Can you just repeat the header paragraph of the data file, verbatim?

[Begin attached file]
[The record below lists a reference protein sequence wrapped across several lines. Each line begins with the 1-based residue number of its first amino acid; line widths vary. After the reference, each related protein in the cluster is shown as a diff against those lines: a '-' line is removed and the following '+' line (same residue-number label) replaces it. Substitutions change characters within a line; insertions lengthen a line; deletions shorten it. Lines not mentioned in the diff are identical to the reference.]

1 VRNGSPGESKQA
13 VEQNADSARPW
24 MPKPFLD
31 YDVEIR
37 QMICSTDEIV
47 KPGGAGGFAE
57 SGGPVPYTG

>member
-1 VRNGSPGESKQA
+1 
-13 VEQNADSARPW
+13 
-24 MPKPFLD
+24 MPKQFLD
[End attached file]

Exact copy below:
[The record below lists a reference protein sequence wrapped across several lines. Each line begins with the 1-based residue number of its first amino acid; line widths vary. After the reference, each related protein in the cluster is shown as a diff against those lines: a '-' line is removed and the following '+' line (same residue-number label) replaces it. Substitutions change characters within a line; insertions lengthen a line; deletions shorten it. Lines not mentioned in the diff are identical to the reference.]